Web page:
Wreck of the Whale Ship Essex: The Complete Illustrated Edition: The Extraordinary and Distressing Memoir That Inspired Herman Melville’s Moby-Dick by Owen Chase

The words were scarcely out of my mouth, before he came down upon us with full speed, and struck the ship with his head, just forward of the fore-chains; he gave us such an appalling and tremendous jar, as nearly threw us all on our faces. The ship brought up as suddenly and violently as if she had struck a rock and trembled for a few seconds like a leaf. We looked at each other with perfect amazement, deprived almost of the power of speech. Many minutes elapsed before we were able to realize the dreadful accident; during which time he passed under the ship, grazing her keel as he went along, came up underside of her to leeward, and lay on the top of the water (apparently stunned with the violence of the blow), for the space of a minute; he then suddenly started off, in a direction to leeward.

After a few moments’ reflection, and recovering, in some measure, from the sudden consternation that had seized us, I of course concluded that he had stove a hole in the ship, and that it would be necessary to set the pumps going. Accordingly they were rigged, but had not been in operation more than one minute, before I perceived the head of the ship to be gradually settling down in the water; I then ordered the signal to be set for the other boats, which scarcely had I dis-patched, before I again discovered the whale, apparently in convulsions, on the top of the water, about one hundred rods to leeward. He was enveloped in the foam of the sea, that his continual and violent thrashing about in the water had created around him, and I could distinctly see him smite his jaws together, as if distracted with rage and fury. He remained a short time in this situation, and then started off with great velocity, across the bows of the ship, to windward.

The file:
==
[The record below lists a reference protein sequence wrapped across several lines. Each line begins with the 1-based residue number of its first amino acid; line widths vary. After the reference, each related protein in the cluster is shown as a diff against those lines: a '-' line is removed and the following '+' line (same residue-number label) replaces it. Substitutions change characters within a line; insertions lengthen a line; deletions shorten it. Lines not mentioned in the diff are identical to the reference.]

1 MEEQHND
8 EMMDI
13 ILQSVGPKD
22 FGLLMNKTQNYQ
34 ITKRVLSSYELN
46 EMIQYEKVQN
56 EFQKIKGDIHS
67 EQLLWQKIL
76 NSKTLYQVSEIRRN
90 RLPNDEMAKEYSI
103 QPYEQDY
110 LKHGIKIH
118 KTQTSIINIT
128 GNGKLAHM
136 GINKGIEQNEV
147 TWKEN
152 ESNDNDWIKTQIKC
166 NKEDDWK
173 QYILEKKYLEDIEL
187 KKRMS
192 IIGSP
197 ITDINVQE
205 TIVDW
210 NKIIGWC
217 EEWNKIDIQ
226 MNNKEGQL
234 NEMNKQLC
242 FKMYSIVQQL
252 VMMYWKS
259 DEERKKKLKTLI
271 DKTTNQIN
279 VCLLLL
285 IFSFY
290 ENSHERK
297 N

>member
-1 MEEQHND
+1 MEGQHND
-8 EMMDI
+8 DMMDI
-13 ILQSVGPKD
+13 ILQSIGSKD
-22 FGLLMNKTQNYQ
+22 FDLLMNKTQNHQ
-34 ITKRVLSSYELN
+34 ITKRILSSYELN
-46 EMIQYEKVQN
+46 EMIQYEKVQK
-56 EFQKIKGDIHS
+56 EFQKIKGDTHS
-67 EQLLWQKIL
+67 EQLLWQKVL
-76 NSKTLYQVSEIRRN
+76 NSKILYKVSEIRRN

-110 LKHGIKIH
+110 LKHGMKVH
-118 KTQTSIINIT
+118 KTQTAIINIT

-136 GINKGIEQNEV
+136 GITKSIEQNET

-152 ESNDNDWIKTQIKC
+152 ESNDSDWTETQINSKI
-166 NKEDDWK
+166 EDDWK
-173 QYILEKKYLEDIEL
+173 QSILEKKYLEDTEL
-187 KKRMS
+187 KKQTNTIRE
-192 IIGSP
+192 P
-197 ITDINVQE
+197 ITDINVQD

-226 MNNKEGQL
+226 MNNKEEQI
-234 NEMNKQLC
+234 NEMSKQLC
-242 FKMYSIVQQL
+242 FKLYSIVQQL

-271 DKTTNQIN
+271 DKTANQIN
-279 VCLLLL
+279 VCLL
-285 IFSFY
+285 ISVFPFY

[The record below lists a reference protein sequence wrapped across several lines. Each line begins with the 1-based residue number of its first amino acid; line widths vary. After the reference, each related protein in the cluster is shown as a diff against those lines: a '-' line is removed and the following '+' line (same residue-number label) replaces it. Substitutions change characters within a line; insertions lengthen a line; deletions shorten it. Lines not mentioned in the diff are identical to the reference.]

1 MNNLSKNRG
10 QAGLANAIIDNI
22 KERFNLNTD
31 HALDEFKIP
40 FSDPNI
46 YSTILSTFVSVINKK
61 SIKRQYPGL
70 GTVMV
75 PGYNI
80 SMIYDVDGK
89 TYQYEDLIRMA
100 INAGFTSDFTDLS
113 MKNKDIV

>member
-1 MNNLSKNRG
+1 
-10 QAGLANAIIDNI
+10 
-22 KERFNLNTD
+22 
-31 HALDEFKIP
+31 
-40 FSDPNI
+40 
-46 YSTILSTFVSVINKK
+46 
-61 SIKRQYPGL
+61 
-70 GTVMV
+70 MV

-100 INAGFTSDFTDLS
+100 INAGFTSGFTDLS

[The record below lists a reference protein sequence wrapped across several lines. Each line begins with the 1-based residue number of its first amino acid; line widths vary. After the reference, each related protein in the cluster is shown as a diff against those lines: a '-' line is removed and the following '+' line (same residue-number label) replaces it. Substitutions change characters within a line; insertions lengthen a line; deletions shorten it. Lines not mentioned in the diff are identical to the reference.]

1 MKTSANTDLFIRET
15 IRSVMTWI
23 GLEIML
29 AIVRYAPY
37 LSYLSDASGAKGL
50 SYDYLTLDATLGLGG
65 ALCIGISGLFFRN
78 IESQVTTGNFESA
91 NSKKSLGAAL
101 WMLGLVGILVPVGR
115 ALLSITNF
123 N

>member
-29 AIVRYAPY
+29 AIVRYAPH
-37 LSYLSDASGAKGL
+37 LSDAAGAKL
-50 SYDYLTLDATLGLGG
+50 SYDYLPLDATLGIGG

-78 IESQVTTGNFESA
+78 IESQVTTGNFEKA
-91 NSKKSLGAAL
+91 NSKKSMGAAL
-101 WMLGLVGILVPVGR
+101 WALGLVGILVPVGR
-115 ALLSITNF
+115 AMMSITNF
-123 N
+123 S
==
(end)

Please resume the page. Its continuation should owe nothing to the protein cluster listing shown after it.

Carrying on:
By this time the ship had settled down a considerable distance in the water, and I gave her up as lost. I however, ordered the pumps to be kept constantly going, and endeavoured to collect my thoughts for the occasion. I turned to the boats, two of which we then had with the ship, with an intention of clearing them away, and getting all things ready to embark in them, if there should be no other resource left; and while my attention was thus engaged for a moment, I was aroused with the cry of a man at the hatchway, “Here he is—he is making for us again.”

I turned around, and saw him about one hundred rods directly ahead of us, coming down apparently with twice his ordinary speed, and to me at that moment, it appeared with tenfold fury and vengeance in his aspect. The surf flew in all directions about him, and his course towards us was marked by a white foam of a rod in width, which he made with the continual violent thrashing of his tail; his head was about half out of water, and in that way he came upon, and again struck the ship.